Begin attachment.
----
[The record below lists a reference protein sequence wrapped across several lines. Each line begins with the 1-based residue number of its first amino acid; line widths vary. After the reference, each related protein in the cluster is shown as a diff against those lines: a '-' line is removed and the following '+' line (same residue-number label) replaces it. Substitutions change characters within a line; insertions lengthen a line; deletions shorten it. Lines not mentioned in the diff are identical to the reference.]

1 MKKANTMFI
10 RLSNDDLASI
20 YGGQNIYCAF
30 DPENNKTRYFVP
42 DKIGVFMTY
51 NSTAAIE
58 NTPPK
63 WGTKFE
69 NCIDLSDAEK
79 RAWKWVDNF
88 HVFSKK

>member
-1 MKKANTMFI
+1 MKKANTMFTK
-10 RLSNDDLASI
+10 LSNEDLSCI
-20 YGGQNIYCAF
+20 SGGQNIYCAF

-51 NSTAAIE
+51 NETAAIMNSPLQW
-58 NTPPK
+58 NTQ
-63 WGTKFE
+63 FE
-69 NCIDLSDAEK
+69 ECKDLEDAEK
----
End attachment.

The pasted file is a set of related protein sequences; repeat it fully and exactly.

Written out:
[The record below lists a reference protein sequence wrapped across several lines. Each line begins with the 1-based residue number of its first amino acid; line widths vary. After the reference, each related protein in the cluster is shown as a diff against those lines: a '-' line is removed and the following '+' line (same residue-number label) replaces it. Substitutions change characters within a line; insertions lengthen a line; deletions shorten it. Lines not mentioned in the diff are identical to the reference.]

1 MKKANTMFI
10 RLSNDDLASI
20 YGGQNIYCAF
30 DPENNKTRYFVP
42 DKIGVFMTY
51 NSTAAIE
58 NTPPK
63 WGTKFE
69 NCIDLSDAEK
79 RAWKWVDNF
88 HVFSKK

>member
-1 MKKANTMFI
+1 MKKANTMFTK
-10 RLSNDDLASI
+10 LSNEDLSCI
-20 YGGQNIYCAF
+20 SGGQNIYCAF

-51 NSTAAIE
+51 NETAAIMNSPLQW
-58 NTPPK
+58 NTQ
-63 WGTKFE
+63 FE
-69 NCIDLSDAEK
+69 ECKDLEDAEK